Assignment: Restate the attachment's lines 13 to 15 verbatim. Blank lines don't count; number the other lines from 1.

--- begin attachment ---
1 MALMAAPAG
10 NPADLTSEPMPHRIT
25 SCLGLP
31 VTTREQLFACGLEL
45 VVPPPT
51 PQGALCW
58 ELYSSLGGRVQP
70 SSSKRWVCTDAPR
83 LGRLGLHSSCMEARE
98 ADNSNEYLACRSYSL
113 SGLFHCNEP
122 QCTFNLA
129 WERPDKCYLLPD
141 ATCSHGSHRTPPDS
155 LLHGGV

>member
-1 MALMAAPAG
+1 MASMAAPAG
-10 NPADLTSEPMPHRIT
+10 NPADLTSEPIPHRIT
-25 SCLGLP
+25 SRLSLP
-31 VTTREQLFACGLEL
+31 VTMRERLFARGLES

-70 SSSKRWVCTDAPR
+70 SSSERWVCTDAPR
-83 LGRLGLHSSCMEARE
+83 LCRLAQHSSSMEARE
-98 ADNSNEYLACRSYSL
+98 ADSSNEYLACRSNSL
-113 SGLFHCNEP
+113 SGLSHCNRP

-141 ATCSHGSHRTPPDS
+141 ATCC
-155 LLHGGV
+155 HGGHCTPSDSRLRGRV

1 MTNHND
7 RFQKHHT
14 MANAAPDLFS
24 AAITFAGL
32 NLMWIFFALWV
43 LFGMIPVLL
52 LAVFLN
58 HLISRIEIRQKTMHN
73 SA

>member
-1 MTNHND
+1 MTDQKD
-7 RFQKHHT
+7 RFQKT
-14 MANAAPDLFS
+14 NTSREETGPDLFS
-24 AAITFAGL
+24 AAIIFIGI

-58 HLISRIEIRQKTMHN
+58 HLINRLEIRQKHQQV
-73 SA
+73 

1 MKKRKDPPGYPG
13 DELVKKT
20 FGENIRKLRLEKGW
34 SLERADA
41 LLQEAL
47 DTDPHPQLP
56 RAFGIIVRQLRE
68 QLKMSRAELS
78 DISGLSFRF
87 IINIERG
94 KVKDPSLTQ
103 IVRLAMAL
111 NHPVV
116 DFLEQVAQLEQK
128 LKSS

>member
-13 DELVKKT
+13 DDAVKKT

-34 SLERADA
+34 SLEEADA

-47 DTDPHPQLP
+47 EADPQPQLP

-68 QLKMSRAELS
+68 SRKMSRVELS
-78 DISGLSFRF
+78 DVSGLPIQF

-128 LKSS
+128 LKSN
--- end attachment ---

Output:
129 WERPDKCYLLPD
141 ATCSHGSHRTPPDS
155 LLHGGV